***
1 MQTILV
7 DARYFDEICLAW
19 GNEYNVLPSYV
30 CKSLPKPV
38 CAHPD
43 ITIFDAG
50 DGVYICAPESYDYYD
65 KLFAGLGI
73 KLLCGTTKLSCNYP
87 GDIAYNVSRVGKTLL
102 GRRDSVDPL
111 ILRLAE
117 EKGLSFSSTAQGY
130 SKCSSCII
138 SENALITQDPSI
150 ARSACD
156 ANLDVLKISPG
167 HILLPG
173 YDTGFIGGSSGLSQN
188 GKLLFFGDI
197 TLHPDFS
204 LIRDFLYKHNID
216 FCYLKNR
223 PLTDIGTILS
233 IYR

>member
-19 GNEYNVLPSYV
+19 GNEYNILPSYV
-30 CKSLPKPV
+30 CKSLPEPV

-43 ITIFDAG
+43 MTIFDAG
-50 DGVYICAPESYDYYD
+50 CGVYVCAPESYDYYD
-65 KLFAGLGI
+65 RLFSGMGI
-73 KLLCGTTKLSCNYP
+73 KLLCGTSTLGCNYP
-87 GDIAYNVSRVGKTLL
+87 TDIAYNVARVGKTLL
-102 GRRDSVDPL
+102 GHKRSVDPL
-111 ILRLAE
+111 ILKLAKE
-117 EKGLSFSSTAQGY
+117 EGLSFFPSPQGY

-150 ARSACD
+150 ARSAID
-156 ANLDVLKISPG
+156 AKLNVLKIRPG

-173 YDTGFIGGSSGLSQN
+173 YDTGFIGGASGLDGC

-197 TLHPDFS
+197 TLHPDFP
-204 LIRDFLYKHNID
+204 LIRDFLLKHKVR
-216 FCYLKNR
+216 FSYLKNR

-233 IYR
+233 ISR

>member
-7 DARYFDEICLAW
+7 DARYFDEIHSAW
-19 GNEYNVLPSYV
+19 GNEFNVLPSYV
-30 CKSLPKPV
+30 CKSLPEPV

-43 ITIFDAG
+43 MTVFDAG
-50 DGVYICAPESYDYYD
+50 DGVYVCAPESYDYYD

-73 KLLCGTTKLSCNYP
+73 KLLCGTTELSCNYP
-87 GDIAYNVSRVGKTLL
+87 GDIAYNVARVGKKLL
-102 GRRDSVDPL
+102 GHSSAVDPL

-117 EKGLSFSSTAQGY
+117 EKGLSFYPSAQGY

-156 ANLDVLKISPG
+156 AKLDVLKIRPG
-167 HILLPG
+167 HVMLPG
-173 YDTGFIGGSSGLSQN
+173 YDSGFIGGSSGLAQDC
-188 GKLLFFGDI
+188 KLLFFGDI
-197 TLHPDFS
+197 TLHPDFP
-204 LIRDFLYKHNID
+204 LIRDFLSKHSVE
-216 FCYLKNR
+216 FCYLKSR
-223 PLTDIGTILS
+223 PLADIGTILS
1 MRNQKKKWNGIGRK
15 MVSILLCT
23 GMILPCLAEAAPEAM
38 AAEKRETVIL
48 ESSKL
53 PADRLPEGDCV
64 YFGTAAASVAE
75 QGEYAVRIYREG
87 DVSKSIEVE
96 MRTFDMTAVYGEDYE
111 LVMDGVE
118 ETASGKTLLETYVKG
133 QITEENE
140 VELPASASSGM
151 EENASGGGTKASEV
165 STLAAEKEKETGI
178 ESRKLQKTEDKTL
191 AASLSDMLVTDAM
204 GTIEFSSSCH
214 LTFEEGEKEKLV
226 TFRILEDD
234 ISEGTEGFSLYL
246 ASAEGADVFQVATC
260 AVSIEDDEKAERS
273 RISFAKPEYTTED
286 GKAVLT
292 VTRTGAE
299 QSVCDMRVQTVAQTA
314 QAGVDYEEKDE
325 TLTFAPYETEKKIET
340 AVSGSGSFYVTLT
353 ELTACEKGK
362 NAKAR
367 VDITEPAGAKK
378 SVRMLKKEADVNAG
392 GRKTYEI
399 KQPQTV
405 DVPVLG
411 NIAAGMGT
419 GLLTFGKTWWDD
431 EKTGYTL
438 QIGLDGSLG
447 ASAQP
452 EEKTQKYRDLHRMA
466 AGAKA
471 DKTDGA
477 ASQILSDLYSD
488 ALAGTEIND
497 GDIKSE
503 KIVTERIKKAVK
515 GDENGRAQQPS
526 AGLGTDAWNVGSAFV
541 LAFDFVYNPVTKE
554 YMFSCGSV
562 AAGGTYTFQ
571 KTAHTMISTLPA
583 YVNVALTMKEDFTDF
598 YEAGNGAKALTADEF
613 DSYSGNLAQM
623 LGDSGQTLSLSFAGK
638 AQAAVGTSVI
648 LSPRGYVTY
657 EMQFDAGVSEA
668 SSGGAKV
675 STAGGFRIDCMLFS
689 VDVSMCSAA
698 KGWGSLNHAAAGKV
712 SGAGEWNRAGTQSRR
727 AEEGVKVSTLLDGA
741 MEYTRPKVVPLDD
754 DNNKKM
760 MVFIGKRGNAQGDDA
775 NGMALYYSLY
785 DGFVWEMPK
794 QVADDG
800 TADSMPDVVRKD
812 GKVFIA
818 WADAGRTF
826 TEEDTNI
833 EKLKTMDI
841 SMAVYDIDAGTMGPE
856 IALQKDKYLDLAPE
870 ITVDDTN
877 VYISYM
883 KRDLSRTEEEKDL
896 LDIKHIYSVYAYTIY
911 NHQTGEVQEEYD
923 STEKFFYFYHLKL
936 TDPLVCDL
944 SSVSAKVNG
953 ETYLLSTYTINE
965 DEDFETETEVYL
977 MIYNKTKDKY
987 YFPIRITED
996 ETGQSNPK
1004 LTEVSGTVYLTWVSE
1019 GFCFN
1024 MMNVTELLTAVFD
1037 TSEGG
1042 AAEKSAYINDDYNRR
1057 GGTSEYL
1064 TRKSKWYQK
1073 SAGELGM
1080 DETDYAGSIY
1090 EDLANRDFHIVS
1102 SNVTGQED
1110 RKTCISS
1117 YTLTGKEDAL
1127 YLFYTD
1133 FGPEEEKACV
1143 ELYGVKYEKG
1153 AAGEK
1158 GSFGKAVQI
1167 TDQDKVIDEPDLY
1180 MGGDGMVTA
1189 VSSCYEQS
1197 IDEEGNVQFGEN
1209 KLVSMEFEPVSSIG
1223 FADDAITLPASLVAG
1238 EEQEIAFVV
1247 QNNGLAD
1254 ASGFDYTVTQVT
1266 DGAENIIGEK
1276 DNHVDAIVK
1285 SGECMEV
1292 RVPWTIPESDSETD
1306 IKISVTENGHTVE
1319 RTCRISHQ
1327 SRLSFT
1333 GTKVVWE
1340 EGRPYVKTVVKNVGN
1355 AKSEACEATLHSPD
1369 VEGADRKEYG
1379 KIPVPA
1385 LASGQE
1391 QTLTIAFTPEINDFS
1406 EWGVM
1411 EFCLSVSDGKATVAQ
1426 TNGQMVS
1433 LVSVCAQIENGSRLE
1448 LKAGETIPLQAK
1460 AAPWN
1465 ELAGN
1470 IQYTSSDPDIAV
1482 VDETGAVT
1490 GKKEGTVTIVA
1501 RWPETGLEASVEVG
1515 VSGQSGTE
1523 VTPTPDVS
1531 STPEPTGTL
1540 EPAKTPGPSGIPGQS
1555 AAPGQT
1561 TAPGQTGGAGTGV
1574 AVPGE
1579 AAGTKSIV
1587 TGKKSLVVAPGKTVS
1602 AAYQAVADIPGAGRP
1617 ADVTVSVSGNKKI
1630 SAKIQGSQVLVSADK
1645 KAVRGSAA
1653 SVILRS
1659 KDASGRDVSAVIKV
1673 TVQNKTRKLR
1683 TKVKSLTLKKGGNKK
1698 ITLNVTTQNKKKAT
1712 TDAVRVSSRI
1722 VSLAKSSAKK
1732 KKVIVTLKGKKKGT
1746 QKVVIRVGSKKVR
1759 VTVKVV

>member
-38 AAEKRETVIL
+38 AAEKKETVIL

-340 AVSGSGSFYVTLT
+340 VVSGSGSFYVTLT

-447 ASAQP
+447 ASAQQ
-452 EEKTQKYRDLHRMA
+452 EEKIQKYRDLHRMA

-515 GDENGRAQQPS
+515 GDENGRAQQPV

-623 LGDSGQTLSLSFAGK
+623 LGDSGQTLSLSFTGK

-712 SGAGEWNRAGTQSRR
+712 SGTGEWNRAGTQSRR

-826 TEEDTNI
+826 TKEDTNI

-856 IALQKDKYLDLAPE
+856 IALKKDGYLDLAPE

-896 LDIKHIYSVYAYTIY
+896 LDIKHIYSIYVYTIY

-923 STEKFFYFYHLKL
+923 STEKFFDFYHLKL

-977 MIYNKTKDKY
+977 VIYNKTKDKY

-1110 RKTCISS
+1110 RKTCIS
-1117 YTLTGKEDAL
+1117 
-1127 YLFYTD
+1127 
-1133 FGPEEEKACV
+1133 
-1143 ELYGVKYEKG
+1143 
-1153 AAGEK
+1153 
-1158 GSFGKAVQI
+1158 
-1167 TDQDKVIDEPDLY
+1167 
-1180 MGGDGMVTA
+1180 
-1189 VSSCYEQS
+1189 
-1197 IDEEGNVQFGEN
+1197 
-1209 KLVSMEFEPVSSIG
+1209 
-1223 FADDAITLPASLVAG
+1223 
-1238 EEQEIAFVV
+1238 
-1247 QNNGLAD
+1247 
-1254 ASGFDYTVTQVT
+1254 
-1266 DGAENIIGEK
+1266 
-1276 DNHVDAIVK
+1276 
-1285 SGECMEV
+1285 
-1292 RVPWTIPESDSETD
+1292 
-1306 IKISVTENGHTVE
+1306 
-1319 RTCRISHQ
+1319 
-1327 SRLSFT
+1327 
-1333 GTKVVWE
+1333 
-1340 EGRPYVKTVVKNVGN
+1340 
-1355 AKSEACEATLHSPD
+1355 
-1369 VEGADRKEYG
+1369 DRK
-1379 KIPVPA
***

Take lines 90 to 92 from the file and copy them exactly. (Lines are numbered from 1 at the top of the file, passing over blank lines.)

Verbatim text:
-204 LIRDFLYKHNID
+204 LIRDFLSKHSVE
-216 FCYLKNR